Rapid development and deployment can be a major competitive business advantage. This approach minimizes waste and cost, aligns business and IT teams, and allows companies to respond to real-time customer need and market trends. However exciting these opportunities are, it’s important to remember that dynamic and complex IT environments are creating increasing risk and threat, and reliability and security are a must have, not an optional extra.
Ensuring that rapid development and security protocols are not at odds should be a goal for any forward-focused business, especially during October’s cyber security Awareness Month. Shifting left on your security is becoming increasingly popular, but how can it be done?
Embracing the Shift Left Approach from a Security Standpoint
The idea behind the ‘shift-left’ approach for security is simple. Instead of first building a new product or service entirely, and then introducing security as a rubber stamp of approval at the end, you bring the security process in at an earlier point in the timeline, at the DevOps stage.
This has multiple benefits. From a business perspective, it’s a more cost-effective way to work on a new project. In fact, according to software development guru Steve McConnell, “violations are 10x to 20x less expensive to resolve during software development compared to at the production release step.”
The shift-left approach also ensures that areas such as reliability and compliance are considered at the earliest possible stage and can be part of the game plan from the start. As any security problems are discovered at the beginning, they are much easier to resolve, as they aren’t integral to the product yet. Troubleshooting security issues in advance means you can fix potential security violations before they become a reality.
Change the Way Security Fits Within your Business Structure and Company Culture
Without “shifting left,” when security is added as an afterthought, key stakeholders in development have historically seen security as a hurdle to get past, or a hoop to jump through. Often, security can stand in the way of a product or a service, making it more difficult to make quick decisions or streamline a process.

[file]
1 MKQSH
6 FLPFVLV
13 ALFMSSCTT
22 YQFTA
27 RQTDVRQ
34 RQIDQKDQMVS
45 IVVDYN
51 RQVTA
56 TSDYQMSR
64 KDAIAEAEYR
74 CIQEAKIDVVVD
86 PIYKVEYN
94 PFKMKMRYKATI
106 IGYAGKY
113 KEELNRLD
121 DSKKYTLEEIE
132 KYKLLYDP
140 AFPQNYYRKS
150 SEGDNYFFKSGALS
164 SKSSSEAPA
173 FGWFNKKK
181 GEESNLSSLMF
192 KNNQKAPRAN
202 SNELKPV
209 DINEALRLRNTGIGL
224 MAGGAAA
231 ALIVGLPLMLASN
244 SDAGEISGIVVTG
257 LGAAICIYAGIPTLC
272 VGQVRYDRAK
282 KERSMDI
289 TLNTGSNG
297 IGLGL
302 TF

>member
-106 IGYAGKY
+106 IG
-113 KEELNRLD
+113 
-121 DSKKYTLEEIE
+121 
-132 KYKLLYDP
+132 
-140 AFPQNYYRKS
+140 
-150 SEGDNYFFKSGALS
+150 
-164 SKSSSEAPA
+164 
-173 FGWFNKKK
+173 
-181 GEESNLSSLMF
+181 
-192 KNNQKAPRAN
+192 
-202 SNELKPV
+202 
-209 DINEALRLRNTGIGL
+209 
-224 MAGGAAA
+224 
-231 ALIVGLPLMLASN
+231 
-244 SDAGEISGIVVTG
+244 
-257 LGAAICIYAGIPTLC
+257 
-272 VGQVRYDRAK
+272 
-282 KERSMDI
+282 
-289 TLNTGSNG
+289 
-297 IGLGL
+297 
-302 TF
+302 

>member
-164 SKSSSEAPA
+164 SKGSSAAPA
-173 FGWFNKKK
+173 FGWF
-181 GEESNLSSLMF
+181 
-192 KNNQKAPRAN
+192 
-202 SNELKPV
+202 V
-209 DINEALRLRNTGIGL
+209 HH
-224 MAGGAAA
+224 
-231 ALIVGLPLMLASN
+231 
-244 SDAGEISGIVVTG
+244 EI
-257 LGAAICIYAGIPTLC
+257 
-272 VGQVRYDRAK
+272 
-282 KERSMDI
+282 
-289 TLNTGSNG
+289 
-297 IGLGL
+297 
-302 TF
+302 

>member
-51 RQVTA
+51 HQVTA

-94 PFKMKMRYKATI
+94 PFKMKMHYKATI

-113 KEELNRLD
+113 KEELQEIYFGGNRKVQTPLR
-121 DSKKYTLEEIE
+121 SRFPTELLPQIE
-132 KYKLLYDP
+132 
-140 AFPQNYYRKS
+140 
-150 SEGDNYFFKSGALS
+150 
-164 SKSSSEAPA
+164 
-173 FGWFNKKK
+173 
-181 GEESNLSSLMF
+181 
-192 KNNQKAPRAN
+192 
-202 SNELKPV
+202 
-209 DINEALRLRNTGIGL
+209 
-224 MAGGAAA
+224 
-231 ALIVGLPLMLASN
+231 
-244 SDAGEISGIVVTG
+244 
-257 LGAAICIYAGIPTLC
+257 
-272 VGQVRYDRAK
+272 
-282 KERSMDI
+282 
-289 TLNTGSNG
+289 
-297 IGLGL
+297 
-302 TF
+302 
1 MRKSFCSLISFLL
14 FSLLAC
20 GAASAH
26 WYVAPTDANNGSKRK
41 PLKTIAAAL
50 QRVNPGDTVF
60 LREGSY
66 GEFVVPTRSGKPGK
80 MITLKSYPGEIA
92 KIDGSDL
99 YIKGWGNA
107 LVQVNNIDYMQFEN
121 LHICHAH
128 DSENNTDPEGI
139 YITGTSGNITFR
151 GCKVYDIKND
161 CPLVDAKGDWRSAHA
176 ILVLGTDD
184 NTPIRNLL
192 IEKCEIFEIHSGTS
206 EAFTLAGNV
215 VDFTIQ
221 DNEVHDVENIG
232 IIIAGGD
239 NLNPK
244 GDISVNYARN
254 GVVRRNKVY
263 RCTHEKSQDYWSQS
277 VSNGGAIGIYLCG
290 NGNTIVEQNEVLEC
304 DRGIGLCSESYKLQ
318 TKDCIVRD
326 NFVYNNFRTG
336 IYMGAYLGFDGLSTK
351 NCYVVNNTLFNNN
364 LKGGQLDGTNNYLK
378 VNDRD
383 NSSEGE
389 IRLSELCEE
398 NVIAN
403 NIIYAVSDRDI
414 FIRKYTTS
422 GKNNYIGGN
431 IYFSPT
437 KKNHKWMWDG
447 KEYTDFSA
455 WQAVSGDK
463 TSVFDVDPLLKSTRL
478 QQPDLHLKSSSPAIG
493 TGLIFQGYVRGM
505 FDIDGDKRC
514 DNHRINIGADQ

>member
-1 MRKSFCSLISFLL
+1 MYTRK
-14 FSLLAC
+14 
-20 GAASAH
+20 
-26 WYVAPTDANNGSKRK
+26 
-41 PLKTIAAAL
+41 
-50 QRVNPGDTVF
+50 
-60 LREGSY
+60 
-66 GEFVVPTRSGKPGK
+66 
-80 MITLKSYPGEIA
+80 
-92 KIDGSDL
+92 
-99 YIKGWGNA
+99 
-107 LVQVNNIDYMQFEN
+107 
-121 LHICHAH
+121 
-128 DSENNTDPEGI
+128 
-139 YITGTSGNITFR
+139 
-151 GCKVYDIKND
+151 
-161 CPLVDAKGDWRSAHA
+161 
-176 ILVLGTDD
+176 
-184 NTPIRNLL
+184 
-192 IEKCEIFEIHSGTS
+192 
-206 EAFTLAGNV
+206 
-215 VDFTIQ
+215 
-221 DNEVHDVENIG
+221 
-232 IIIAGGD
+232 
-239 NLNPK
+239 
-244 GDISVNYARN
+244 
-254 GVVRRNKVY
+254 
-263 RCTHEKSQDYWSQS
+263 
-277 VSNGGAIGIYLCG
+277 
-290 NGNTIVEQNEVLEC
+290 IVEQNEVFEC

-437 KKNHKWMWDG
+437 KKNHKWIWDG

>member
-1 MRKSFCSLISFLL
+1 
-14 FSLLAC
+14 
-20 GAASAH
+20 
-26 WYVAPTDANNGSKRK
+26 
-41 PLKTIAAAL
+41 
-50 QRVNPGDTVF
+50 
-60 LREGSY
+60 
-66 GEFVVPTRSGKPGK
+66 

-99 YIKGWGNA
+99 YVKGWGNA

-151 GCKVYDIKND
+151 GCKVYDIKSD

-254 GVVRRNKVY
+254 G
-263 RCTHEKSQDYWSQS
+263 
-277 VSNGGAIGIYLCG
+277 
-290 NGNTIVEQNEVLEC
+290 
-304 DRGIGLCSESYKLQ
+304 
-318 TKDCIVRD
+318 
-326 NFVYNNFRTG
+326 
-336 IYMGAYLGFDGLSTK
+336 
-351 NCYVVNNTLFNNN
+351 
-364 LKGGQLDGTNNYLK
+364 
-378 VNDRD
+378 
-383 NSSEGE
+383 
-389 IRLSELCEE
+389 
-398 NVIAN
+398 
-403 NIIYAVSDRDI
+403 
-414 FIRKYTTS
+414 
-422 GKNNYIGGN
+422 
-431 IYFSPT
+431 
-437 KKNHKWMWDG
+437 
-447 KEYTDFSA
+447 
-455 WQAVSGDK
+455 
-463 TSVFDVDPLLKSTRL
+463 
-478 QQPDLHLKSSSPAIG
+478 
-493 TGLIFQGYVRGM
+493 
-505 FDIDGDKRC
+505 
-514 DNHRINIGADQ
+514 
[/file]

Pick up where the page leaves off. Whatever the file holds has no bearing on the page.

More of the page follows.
By moving security earlier on in the process, it can do the exact opposite – making it easier to say yes to new innovation and change. One example could be third-party code that would speed up development of a new product. Instead of being forced to build your own code from scratch to ensure security, automated processes could scan the code at the point of entry and ensure it is architecturally sound, working with DevOps teams to make their lives easier.
Going Further to Break Down Traditional Silos
Another method to increase the speed of deployment and its agility is to create a shared ownership over delivery of projects as well as a shared accountability for each other’s bottom lines. If development is responsible for secure code going out, and security is responsible for quick deployment, they suddenly have a shared goal they can work towards.
This change in mentality provides functionality and security in one for your business, with a seamless ability to feedback and improve. This is effective throughout a specific development cycle, and also as an overall posture of communication and collaboration for your company. Furthermore, this approach makes the security function less disruptive. It’s a quiet and constant part of the process rather than an addition that is seen to blow up the hard work of your development team at the very last stages.
What Does This Look Like in Action?
Embedding security into the application itself as part of the risk reduction process can be done in a number of ways. Let’s look at a practical example of implementing this methodology using GuardiCore Centra.
First, you will identify the applications and the connections it creates, either on staging or in the QA environment. You can then verify and analyze what the associated risks are.
Once the the GuardiCore agent is embedded into the workloads, you can then configure the security policy using our flexible policy engine. Workload specific, this can be implemented with a Zero Trust policy model. The policies are applied to the assets themselves, without the need to rely on IP addresses or any physical location, so wherever the application moves to, the policy follows.
The Benefits are Clear
Rapid digital transformation is essential for business success, and yet without security at its core – the risks are simply too great. Rather than allow security to continue to take a bolted-on role that is disparate from business process, we should be using tools such as Centra to enable security to shift-left and take an early and equal continuous role in development.
As CTO Ariel Zeitlin shared with his insights, the sooner you get started, the sooner you can enjoy the taste of your success